On 25 October 2020, Chile’s people voted by a crushing margin to support the writing of a new constitution, and to do so through the election of a new constitutional convention. This was an overwhelming defeat of the Chilean government, which had initially sought to amend the existing 1980 constitution (inherited from the Pinochet dictatorship) and then to have a new constitution written by the parliament they dominate.
The Chilean left has always rejected the legitimacy of Pinochet’s 1980 constitution. In fact, the entire opposition rejected it until the mid-1980s, when US efforts to support a ‘democratic transition’ began. Pulling together regime and opposition ‘moderates’ meant pulling apart the broader opposition, and gradually the situation changed until eventually only the Communists and various smaller groups maintained their outright hostility to the constitution. Accepting the dictatorship’s constitution, and to never again attempt a Popular Unity-type government – the political coalition led by socialist president Salvador Allende from 1970 to 1973 – was the price paid for a return to power within a highly restricted democracy. ‘We have left them bound, well bound,’ noted Pinochet smugly.
But the price was paid by the people in every struggle since 1990. Students, indigenous people, workers, environmentalists and every social or political movement for change eventually met with the implacable wall of Pinochet’s constitution. It was reformed several times, removing the most egregious authoritarian elements such as designated senators, but its essence remained: no major social, political or economic reform was possible. It was a straight jacket, a pressure cooker of words and concepts. Its strength lay in the fears of a traumatised society, buttressed by a pliant media, and the shift towards a consumer society in a world in which socialism was dead.
But the model began to fragment in 2010, when Chile elected a rightwing government for the first time since the 1950s. This was an early sign that the Concertación centrist coalition had lost its allure. The coalition split over whether to compensate for this weakness by allying with the Communist Party. New political parties were founded, fed by the student protest movement. A new centre-left coalition, including the Communist Party for the first time since the Popular Unity, was set up. Called the ‘New Majority’, it governed under President Michelle Bachelet until 2015. But corruption had set in during the long years of power. Highly-paid politicians had also become involved in profit-making from education and pensions. Inequality grew, and it fed anger. In hindsight, the coming eruption was obvious, the intensity of the struggle was growing. After 2015 hardly a month went by without scandal or protest, and all of them were violently repressed by Carabineros (national police) who had hardly changed since Pinochet’s time.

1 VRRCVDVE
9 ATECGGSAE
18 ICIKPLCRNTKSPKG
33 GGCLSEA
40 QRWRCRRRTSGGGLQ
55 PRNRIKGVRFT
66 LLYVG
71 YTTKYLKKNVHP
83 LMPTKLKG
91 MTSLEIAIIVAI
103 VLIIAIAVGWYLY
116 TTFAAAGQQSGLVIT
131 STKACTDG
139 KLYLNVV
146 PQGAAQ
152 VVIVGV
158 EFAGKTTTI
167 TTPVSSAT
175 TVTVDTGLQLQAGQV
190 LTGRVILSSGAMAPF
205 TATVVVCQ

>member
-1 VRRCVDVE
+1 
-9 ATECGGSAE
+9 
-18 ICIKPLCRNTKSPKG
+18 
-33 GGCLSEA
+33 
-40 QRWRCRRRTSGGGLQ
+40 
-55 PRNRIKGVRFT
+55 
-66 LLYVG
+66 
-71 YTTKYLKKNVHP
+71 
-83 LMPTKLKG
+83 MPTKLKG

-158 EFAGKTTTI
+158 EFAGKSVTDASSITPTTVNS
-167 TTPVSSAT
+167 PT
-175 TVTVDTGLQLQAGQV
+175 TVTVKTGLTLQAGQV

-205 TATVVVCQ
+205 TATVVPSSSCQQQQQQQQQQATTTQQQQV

In October last year, the pressure cooker exploded. School students protesting a metro fare hike were beaten and shot with rubber pellets. Within a day the mass protests had started. The government at first tried condemnation and repression; they even brought the army onto the streets. Dozens were killed and wounded, but the protests did not end – if anything they grew. With the legitimacy of the government in tatters, in the popular mind the protests had become the embodiment of Chile. The government proposed that parliament could write a new constitution but this was rejected. How could the people who had benefited from and sustained the old constitution be put in charge of writing the new one?